As well as top-tier venues and experienced providers, Tianjin also capitalises on its close proximity to the Chinese capital of Beijing, which is less than 30 minutes away by fast train. This has encouraged the hosting of twin-centred events.
Similarly, a 2.5-hour drive from Shanghai, Ningbo has emerged as one of eastern China’s most attractive meeting destinations. In 2012, domestic tourism arrivals grew by just under 11 per cent year-on-year, and international visitors by just over 8 per cent. The 2013 outlook is even brighter, as the opening of a 150km-long Hangzhou-Ningbo express train line in July will cut travel between the two cities from two hours to just 35 minutes.
Elaine Chan, editor of Ningbo Focus, a bilingual business magazine, says: “Ningbo is an attractive choice for event organisers as its new facilities are on par with first-tier cities but considerably less expensive. The city also enjoys less traffic congestion and pollution, and has a wide selection of restaurants, bars and tourist sites.”
In addition to one of the country’s largest conference and exhibition centres covering 44.4 hectares, a suite of recent hotel openings has raised Ningbo’s appeal. Leading five-star hotels in downtown Ningbo, including Shangri-La, The Westin and Pan Pacific, each feature more than 5,000 sqm of facilities.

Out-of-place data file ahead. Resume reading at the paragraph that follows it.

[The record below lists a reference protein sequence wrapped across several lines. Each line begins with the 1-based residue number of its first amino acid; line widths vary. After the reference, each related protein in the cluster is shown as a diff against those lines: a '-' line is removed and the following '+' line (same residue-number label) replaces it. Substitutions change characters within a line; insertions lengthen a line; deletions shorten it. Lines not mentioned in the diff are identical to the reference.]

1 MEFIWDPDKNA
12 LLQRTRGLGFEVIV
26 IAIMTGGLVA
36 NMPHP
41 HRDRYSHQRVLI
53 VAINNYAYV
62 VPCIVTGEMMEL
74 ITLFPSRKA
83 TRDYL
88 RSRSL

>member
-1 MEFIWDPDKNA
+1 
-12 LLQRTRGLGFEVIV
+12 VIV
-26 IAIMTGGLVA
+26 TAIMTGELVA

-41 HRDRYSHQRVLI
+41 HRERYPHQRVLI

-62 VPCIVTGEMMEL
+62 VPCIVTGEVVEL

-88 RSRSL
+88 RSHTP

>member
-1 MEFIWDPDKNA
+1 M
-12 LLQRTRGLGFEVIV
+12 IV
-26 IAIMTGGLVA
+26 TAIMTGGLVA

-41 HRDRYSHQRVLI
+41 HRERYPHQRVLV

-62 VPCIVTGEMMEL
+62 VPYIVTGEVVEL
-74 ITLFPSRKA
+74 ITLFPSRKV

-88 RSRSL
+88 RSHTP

Just outside the city on the banks of Ningbo’s main natural attraction, Dongqian Lake, Park Hyatt’s first resort in Greater China, Park Hyatt Ningbo Resort & Spa, has proven a huge draw for organisers and won “lakeside meeting hotel of the year” in the China Travel & Meetings Industry Awards. In 2012, its first year of opening, the resort hosted 296 meeting and incentive groups, including a 462-person delegation from the World Bank. Along with top-tier amenities, unique event venues include a 600-year-old wooden ancestral house and alfresco gala dinners beside the lake.
Sandy He, Park Hyatt Ningbo’s event planning manager, says: “Organisers are attracted by Ningbo’s convenience. Ningbo’s seafood is famous throughout China so catering is a breeze. It’s also not a big city, so most scenic spots are close by, which makes it easy for organisers to arrange half- or one-day excursions between meetings.”